A few key information on why a visit to the Biennale is absolutely worth!
The Biennale contemporary visual art exhibition is one of the most challenging and thrilling shows of its kind in the world and is held every two years in Venice.
Alone the locations, the Giardini and the Arsenale, make the visit something unique, as if you would become part of a gigantic art installation. Rather than paying a visit to the Biennale, you really experience it.
The Giardini (gardens) is a big park with ancient trees and small pavilions, each one with a distinctive architecture.
Born in 1895 in Venice, the Biennale originally hosted all artworks in a single pavilion, which was articulated in different rooms and sections put on disposal of the countries that participated in.
In the first years of the 20th century, due to the growing of the exhibition and to the competition of the States to get more room for their artists, there was need for more space. The board of the Biennale decided to allow the States to build their own pavilions throughout the area. The position in the park and the architecture that would represent them became important elements to convey their role in the international politics.
In the course of the years, the national pavilions were often rebuilt and the style was updated to the new times and the new image that the governments wanted to show.
The pavilions host the works of the artists chosen from the countries to which they belong. Each country has a different system of selection of the artists and curators who are going to represent it: it might be the responsibility of the Ministry of Culture or of a committee of art critics and curators.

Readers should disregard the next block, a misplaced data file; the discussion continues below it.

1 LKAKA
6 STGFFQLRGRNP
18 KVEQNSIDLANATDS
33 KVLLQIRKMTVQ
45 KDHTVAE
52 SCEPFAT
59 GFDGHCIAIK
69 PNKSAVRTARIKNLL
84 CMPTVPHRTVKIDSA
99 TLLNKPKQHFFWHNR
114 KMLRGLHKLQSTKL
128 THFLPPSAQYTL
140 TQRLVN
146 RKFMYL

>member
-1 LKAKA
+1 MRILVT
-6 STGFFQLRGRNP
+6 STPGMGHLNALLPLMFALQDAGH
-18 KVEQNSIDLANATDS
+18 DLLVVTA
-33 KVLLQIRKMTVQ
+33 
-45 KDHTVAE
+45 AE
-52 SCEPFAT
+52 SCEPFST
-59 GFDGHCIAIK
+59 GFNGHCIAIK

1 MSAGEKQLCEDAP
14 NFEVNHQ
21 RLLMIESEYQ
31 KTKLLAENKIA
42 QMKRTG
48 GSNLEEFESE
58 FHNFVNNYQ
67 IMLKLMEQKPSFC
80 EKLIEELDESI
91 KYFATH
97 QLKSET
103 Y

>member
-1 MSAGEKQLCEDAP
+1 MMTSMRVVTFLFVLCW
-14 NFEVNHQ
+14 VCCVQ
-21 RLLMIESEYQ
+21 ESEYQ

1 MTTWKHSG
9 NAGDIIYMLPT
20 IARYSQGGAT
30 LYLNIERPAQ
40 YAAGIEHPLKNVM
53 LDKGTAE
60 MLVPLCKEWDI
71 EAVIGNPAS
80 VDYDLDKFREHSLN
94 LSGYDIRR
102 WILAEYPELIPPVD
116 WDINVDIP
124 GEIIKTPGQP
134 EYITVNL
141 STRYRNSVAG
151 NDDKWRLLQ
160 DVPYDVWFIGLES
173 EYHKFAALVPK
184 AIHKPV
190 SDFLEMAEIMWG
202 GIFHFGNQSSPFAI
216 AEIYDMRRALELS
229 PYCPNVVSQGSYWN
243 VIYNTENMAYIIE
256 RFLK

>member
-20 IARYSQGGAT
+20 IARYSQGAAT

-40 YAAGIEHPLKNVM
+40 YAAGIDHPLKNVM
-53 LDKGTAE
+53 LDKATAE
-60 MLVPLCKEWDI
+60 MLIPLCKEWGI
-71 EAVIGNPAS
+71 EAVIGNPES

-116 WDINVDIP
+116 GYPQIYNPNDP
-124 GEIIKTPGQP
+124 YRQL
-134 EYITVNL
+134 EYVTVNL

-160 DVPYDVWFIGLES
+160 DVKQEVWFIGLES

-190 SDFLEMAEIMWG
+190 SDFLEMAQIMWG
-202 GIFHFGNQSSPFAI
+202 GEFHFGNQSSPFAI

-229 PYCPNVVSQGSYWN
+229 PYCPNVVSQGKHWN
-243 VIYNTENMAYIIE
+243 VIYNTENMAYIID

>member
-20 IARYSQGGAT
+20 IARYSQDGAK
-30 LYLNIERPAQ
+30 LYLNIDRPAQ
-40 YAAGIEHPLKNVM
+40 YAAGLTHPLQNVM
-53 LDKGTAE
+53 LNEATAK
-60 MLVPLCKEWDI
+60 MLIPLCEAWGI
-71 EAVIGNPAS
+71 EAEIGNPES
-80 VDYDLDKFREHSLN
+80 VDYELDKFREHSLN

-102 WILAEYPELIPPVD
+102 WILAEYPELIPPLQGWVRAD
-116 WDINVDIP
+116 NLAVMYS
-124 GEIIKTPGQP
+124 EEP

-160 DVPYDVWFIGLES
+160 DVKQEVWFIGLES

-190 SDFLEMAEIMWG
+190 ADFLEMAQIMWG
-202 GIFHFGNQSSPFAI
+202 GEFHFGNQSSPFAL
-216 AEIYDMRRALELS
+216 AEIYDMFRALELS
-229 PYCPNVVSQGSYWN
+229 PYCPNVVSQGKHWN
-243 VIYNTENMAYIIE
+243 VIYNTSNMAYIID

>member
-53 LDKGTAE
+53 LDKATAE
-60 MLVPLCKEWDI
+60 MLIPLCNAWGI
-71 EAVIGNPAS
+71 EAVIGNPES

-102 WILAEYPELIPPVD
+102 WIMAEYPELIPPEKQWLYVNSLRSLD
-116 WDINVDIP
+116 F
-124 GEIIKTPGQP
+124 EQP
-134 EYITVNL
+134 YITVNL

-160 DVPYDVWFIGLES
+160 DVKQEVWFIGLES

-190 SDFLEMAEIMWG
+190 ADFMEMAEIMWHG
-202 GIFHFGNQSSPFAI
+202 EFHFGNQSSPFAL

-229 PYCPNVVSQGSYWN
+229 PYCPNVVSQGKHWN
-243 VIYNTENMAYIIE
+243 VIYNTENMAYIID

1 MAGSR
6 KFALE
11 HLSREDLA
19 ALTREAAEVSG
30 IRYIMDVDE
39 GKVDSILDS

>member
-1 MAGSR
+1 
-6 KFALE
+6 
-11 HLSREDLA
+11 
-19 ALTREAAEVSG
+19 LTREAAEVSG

The central pavilion is dedicated to the main show organized by the Biennale Foundation. Every two years the Foundation appoints an art curator of international prestige: Jean Clair, Harald Szeemann, Robert Storr, Massimiliano Gioni to name just a few. This year the curator is Ralph Rugoff.
The richness and variety of the Biennale art exhibition is not comparable with any other one. You can stroll from pavilion to pavilion and discover in each one completely different works: installations, classical artworks, art-videos, or performances. Every pavilion reveals itself as the shrine of an artistic experience.
If you decide to become an “art pilgrim”, take some time to visit the Giardini and take advantage of the chairs around the two main cafeterias to have a break.
Due to the huge number of artworks, I suggest you to see the other location, the Arsenale, on a next day.
The Arsenale, the former shipyard of the Republic, consists of a series of sheds of the 16th century. The longest of them housed the Corderie (rope-factory, rebuilt in the 16th century), where any kind of cord, string, cable that could be used on the ships were made.
Other sheds were used as docks to build the ships.
As you walk in the ancient building, you are confronted with its imposing space full of history.
As every curator has a different opinion on how to show the works, you can find them displayed in the long hall without interruption or organized in mini pavilions.
Also in the Arsenale, like in the Giardini, you have a section dedicated to the main exhibition organized by the Biennale and national pavilions. In this case the States do not own the historic buildings but they rent the space from the Biennale Foundation.
A nice park, the former garden of a convent, overlooking the northern Lagoon, surrounds the last sheds.
Since there are more and more countries participating in the Biennale and space at the Giardini and the Arsenale is limited, many exhibitions are set up in palaces, churches and other places in the city.
During the six months of the Biennale Venice becomes an open-air art gallery and allows an updated look at what is art today, in all continents.